Showing posts from June, 2014


False breakouts are one of the necessary evils of the Forex market. Signals that appear to indicate the start of large gains for the trader often turn out to be broken promises that lead to unexpected losses. Spotting the signs that actually give a heads-up as to the potential for these reversals helps to avoid these scenarios that arise during long periods of market indecision and low liquidity. Take the recent movements of the EURO NZD and the GBP AUD as examples. These both gave bearish signals that broke the Support of their respective Consolidations that had formed below larger Pennants setups. Given that these smaller Consolidations represented a test of the Support of these broken Pennants, gains of several hundred pips would have been expected. EURO NZD - DAILY CHART Source: FXCM Marketscope DAILY CHART- GBP CAD Source: FXCM Marketscope Nevertheless, the candles that broke these setups were not strong enough to justify ent


EURO USD CONSOLIDATION BREAKOUT- USD GAINS AHEAD The current indecision of this pair can be partly explained by the limited activity in the market in general, low liquidity and investigations into illicit trading practices. However, there is also an explanation based on the natural Price Action movements that can be seen throughout the currency market. The chart below shows that the currency is actually above the Resistance of a large Pennant setup on the Weekly Chart that was formed after sharp gains for the USD during the Financial Crisis of 2008. The current position, seen on the right-hand side of the chart, shows that a smaller Pennant has also been formed after a rally to this area ended in October of 2013. WEEKLY CHART Source: FXCM Marketscope Consolidations such as these tend to be formed after sharp, fast movements that end trends or when a currency pair has reached its Weekly or Monthly Range. As the market moves

GBP USD Rally or More Sideways Dancing?

In line with growing expectations of an increase in interest rates, the British Pound has been in an uptrend against the US Dollar since August of 2013. During this time, the currency has rallied by approximately 2000 Pips, breaking the Resistance of the large Pennant Consolidation on the Weekly Chart along the way. With the pair now above this boundary, we could either see further gains for Sterling for the rest  of the year or a continuation of the patterns of sideways movement on the Daily Chart . PENNANT BREAKOUT The Chart below shows the breakout that has taken place from the Pennant setup on the Weekly time frame. This formation followed the sharp gains for the USD during the period of risk aversion in 2008.  Under normal circumstances, breakouts from consolidations such as these are normally fast and sharp. However, in this case the breakout has been somewhat laboured, reflecting the current period of indecision and low market liquidity affecting the market.  WEEKLY

RBNZ Cuts, EURO NZD Drops, PIPS Lie Ahead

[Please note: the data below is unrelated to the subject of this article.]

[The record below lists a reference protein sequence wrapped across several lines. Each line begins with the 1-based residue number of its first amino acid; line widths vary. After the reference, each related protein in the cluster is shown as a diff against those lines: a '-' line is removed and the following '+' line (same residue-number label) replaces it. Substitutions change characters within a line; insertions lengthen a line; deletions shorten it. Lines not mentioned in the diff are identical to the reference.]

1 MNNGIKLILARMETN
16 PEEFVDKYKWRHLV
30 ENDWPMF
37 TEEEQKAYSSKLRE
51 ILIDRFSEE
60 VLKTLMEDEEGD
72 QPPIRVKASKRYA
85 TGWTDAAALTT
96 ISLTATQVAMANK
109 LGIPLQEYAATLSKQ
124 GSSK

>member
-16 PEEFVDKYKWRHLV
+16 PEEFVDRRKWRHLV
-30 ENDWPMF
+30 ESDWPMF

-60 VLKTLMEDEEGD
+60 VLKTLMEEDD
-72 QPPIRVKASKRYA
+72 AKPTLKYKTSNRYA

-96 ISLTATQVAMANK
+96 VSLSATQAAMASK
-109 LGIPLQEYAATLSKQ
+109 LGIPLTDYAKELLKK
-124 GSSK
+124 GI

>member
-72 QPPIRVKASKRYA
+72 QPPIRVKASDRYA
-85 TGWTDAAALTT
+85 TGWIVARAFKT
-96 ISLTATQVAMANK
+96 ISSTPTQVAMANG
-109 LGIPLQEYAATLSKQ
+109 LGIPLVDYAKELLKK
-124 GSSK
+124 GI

After moving within a 400-Pip Range since the end of March this year, the EURO NZD has finally broken this boundary with a break of Support following the increase in interest rates by the Reserve Bank of New Zealand (RBNZ). The pair fell by more than 200 Pips within 24 hours of the decision to form a strong bearish candle below the Range, indicating the start of even stronger gains for the Kiwi in weeks to come. THE RATE CUT The RBNZ took the decision to raise the official cash rate to 3.25% from 3.00% as it seeks to stave off inflationary pressures that have begun to threaten the economy. In justifying the move, RBNZ Governor Graeme Wheeler stated that it was important that inflation expectations remain contained and that interest rates return to a more neutral level. Naturally, in an environment of homogeneous interest rate policy among the major central banks, the increase led to strong demand for the Kiwi against several of its counterparts including the US Dollar, the A

Solution to Low Currency Volatility? Multiple Lot Trading

The low volatility environment in the Currency Market has made it very difficult for traders to earn at the same rate as under normal conditions. Low interest rate policies by the major central banks and investigations into market rigging have contributed significantly to the downturn in market activity.   As a result, trends have been short-lived, forcing traders to either be extremely patient or find new strategies to adjust to the market.  With this in mind, there is an aggressive trading option available for the traders whose main strategy is Swing Trading. This option is popularly known as Multi-Lot Trading and involves adding positions to an existing trade to maximize on the trend on its way to the final target.  SINGLE & MULTIPLE LOT TRADING The more conservative way to trade the larger trends is to open a single position on a currency pair and hold it until the target is hit a few days later. However, with the limited number of trends being provided by the market,